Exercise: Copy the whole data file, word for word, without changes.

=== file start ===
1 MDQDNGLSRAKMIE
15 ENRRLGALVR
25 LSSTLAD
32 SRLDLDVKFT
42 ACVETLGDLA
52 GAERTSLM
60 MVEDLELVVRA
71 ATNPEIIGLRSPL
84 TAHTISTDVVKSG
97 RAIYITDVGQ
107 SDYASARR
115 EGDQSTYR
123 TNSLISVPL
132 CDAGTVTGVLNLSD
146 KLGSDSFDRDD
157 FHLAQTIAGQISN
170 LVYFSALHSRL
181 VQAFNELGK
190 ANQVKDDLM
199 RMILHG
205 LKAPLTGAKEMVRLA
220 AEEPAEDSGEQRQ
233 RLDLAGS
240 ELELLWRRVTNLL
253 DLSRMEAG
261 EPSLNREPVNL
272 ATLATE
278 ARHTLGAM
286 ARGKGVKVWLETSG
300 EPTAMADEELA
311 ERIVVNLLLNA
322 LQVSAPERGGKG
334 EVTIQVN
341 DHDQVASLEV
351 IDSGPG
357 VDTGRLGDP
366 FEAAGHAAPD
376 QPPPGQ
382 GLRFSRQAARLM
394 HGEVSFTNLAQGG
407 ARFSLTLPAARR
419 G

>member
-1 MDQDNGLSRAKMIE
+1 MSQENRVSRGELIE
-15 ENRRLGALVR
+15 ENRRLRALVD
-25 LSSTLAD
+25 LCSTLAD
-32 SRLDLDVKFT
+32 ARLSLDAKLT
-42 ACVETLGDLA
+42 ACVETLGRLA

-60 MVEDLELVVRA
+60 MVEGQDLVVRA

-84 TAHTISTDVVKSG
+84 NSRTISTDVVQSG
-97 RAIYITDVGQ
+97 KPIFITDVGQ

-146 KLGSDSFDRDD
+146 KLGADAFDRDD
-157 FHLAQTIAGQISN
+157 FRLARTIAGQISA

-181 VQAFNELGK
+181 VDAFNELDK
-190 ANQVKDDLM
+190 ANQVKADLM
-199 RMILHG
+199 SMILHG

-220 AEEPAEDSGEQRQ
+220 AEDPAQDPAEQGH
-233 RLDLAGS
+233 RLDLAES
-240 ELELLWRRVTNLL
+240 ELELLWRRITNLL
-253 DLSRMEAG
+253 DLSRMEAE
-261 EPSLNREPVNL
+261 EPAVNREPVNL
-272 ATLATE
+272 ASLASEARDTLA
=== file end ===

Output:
1 MDQDNGLSRAKMIE
15 ENRRLGALVR
25 LSSTLAD
32 SRLDLDVKFT
42 ACVETLGDLA
52 GAERTSLM
60 MVEDLELVVRA
71 ATNPEIIGLRSPL
84 TAHTISTDVVKSG
97 RAIYITDVGQ
107 SDYASARR
115 EGDQSTYR
123 TNSLISVPL
132 CDAGTVTGVLNLSD
146 KLGSDSFDRDD
157 FHLAQTIAGQISN
170 LVYFSALHSRL
181 VQAFNELGK
190 ANQVKDDLM
199 RMILHG
205 LKAPLTGAKEMVRLA
220 AEEPAEDSGEQRQ
233 RLDLAGS
240 ELELLWRRVTNLL
253 DLSRMEAG
261 EPSLNREPVNL
272 ATLATE
278 ARHTLGAM
286 ARGKGVKVWLETSG
300 EPTAMADEELA
311 ERIVVNLLLNA
322 LQVSAPERGGKG
334 EVTIQVN
341 DHDQVASLEV
351 IDSGPG
357 VDTGRLGDP
366 FEAAGHAAPD
376 QPPPGQ
382 GLRFSRQAARLM
394 HGEVSFTNLAQGG
407 ARFSLTLPAARR
419 G

>member
-1 MDQDNGLSRAKMIE
+1 MSQENRVSRGELIE
-15 ENRRLGALVR
+15 ENRRLRALVD
-25 LSSTLAD
+25 LCSTLAD
-32 SRLDLDVKFT
+32 ARLSLDAKLT
-42 ACVETLGDLA
+42 ACVETLGRLA

-60 MVEDLELVVRA
+60 MVEGQDLVVRA

-84 TAHTISTDVVKSG
+84 NSRTISTDVVQSG
-97 RAIYITDVGQ
+97 KPIFITDVGQ

-146 KLGSDSFDRDD
+146 KLGADAFDRDD
-157 FHLAQTIAGQISN
+157 FRLARTIAGQISA

-181 VQAFNELGK
+181 VDAFNELDK
-190 ANQVKDDLM
+190 ANQVKADLM
-199 RMILHG
+199 SMILHG

-220 AEEPAEDSGEQRQ
+220 AEDPAQDPAEQGH
-233 RLDLAGS
+233 RLDLAES
-240 ELELLWRRVTNLL
+240 ELELLWRRITNLL
-253 DLSRMEAG
+253 DLSRMEAE
-261 EPSLNREPVNL
+261 EPAVNREPVNL
-272 ATLATE
+272 ASLASEARDTLA